I started my career nearly a quarter of a century ago at Boehringer Ingelheim. A 4-year stint in marketing and market research taught me so much and gave me an invaluable start, but left me frustrated, and wondering if the scale of these big pharma organisations, their structure, their history and their regulations would ever allow true innovative thinking to flourish.
Fast forward 20 years, and having spent most of the intervening period working pharma agency side with a focus on digital and technology innovation, pockets of progress along the way did little to fuel the fire of my expectations!
So, when I joined GSK 9 months ago I asked myself 2 big questions;
What really makes pharma so slow to adopt innovative ways of thinking?
Is pharma aware of the changing world around them and doing something about it?
Why so slow? The Big Bus
I’m in a global role at one of the bigger pharma companies, and only now do I appreciate the sheer scale of these operations. People who work in pharma companies are busy. They’re busy because they are working on multiple projects at once, and each project has multiple stakeholders involved in it from multiple parts of the business. Some of these projects can feel trivial especially to observers from outside, but of course they’re important to the people involved and are all building blocks of organisations that continue to be successful and highly profitable despite our challenging and changing times.
History, structure and regulations (especially) still weigh heavily and in many cases rightly so, but I almost sense the biggest factor behind the ‘slow’ façade is the word project itself. Without necessarily labelling it, big pharma has always employed a Waterfall approach to how it does business and how it runs projects. This works for pharma and fits with their DNA, but its rigid structure can enable a slow pace of progress.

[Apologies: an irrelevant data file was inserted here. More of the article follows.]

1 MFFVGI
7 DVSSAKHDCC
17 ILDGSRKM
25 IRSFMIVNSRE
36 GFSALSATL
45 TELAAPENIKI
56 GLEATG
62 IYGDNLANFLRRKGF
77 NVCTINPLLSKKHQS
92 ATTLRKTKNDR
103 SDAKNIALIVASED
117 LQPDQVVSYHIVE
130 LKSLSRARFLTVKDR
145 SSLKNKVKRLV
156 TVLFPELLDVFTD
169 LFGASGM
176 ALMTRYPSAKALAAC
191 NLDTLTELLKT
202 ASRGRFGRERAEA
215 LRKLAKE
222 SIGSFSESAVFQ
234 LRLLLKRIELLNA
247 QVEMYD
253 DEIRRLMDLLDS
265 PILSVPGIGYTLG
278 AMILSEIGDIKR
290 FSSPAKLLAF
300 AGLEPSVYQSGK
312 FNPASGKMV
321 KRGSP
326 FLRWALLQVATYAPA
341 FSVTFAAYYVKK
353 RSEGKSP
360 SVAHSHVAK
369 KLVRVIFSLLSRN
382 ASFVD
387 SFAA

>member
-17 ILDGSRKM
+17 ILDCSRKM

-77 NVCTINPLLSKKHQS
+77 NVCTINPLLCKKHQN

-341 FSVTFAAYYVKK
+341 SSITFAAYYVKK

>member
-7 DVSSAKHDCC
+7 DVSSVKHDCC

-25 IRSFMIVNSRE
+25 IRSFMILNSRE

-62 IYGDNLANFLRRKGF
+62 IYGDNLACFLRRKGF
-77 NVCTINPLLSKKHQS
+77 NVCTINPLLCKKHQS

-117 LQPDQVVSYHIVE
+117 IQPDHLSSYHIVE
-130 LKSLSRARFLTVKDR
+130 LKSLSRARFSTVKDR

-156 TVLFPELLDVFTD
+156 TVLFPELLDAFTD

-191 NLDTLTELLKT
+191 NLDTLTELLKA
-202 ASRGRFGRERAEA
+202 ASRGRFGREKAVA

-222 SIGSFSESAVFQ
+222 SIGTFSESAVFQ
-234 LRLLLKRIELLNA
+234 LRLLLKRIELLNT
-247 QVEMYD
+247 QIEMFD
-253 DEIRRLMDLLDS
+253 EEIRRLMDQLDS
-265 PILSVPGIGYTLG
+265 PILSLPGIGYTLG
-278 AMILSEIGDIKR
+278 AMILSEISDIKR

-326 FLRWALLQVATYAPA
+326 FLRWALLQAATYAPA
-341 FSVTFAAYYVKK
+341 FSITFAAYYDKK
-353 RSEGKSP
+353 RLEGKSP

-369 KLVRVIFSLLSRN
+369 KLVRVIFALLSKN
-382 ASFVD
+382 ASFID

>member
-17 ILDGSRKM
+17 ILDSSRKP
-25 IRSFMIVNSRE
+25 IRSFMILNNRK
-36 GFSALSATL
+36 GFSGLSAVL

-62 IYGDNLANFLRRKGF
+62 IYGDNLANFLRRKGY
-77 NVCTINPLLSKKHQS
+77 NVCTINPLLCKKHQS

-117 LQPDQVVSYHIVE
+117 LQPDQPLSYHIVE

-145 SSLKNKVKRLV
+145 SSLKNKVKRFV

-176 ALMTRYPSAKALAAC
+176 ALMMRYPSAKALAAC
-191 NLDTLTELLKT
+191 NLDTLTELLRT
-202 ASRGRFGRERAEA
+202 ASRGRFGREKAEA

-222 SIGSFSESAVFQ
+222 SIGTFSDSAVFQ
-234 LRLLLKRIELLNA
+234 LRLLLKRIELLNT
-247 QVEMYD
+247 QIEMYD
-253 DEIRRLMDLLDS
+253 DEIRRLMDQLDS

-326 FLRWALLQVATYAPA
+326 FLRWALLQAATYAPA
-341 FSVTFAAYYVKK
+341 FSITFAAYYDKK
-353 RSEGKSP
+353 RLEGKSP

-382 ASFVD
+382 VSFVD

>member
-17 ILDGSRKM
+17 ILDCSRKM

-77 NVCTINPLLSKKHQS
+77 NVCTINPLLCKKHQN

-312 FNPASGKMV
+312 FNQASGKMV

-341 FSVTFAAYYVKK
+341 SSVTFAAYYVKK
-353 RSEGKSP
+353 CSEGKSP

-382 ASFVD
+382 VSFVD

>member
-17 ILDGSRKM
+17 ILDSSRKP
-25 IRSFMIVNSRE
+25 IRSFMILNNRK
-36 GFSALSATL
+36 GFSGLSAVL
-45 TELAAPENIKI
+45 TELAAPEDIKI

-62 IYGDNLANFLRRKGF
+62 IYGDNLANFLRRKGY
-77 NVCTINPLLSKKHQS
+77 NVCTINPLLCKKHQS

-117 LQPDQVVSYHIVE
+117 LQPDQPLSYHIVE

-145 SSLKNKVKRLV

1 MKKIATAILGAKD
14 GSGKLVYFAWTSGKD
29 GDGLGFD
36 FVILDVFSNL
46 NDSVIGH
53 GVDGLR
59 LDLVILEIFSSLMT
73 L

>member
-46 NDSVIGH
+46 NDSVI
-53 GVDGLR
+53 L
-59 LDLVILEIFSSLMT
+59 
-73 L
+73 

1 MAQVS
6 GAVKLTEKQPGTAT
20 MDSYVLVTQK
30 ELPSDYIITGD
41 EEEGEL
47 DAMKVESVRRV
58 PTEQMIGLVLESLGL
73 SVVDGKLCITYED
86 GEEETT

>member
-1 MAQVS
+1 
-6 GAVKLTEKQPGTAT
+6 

Addressing the changing world. The Big (Bendy) Bus
Pharma has embraced digital and innovation, I don’t think anyone would disagree, but it is also fair to say that to date they have done so at a somewhat slow and steady pace compared with many other business sectors.
Looking out from the inside now, I must say that awareness of the changing world is high and that this is married with a commitment to change and innovate along with it.
New partnerships are being formed, expertise is being brought in from outside pharma and innovation hubs are everywhere to be seen. The biggest change for me though goes back to that word project.
‘Agile’ is a term that has been around for a long time now, but one I really see taking roots now….and the right roots at that! No longer just seen as a ‘techy’ way of running projects, but seen as the ethos it should be running through a business. A way of working that allows flexible thinking to flourish and a test & learn approach to be applauded.
This is leading to a real change in the pace that digital and innovation is being embraced by pharma, and I think everyone involved in the industry should be excited about this. From the very top, pharma is beginning to embrace this new way of thinking. It will take time. The front of the bus is already bendy, but I believe the rest will catch on sooner than you might think!
Colin Williams is Global Channel Manager, Email Marketing at GSK and a long standing executive committee member of the PM Society